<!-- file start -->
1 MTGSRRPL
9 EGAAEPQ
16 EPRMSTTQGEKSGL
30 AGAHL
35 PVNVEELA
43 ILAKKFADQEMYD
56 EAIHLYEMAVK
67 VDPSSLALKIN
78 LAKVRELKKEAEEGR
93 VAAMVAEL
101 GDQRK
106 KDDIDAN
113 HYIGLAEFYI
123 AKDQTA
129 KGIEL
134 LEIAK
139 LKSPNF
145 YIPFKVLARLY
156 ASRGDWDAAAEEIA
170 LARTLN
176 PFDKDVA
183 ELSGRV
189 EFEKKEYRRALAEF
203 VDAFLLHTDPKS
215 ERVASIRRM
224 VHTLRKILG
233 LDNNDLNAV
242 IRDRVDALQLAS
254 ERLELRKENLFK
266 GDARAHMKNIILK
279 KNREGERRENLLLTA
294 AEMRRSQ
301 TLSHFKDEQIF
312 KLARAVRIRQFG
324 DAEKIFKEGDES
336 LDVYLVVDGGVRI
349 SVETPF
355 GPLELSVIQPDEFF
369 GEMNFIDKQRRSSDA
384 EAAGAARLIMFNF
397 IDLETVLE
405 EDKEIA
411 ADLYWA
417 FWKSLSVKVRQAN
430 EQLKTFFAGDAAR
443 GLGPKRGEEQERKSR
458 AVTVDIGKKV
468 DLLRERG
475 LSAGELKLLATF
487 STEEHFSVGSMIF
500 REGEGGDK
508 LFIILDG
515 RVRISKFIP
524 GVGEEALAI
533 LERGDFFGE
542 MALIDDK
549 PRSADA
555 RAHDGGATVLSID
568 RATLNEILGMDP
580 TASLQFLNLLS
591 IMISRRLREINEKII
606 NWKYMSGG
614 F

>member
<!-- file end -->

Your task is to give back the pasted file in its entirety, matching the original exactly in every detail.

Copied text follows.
1 MTGSRRPL
9 EGAAEPQ
16 EPRMSTTQGEKSGL
30 AGAHL
35 PVNVEELA
43 ILAKKFADQEMYD
56 EAIHLYEMAVK
67 VDPSSLALKIN
78 LAKVRELKKEAEEGR
93 VAAMVAEL
101 GDQRK
106 KDDIDAN
113 HYIGLAEFYI
123 AKDQTA
129 KGIEL
134 LEIAK
139 LKSPNF
145 YIPFKVLARLY
156 ASRGDWDAAAEEIA
170 LARTLN
176 PFDKDVA
183 ELSGRV
189 EFEKKEYRRALAEF
203 VDAFLLHTDPKS
215 ERVASIRRM
224 VHTLRKILG
233 LDNNDLNAV
242 IRDRVDALQLAS
254 ERLELRKENLFK
266 GDARAHMKNIILK
279 KNREGERRENLLLTA
294 AEMRRSQ
301 TLSHFKDEQIF
312 KLARAVRIRQFG
324 DAEKIFKEGDES
336 LDVYLVVDGGVRI
349 SVETPF
355 GPLELSVIQPDEFF
369 GEMNFIDKQRRSSDA
384 EAAGAARLIMFNF
397 IDLETVLE
405 EDKEIA
411 ADLYWA
417 FWKSLSVKVRQAN
430 EQLKTFFAGDAAR
443 GLGPKRGEEQERKSR
458 AVTVDIGKKV
468 DLLRERG
475 LSAGELKLLATF
487 STEEHFSVGSMIF
500 REGEGGDK
508 LFIILDG
515 RVRISKFIP
524 GVGEEALAI
533 LERGDFFGE
542 MALIDDK
549 PRSADA
555 RAHDGGATVLSID
568 RATLNEILGMDP
580 TASLQFLNLLS
591 IMISRRLREINEKII
606 NWKYMSGG
614 F

>member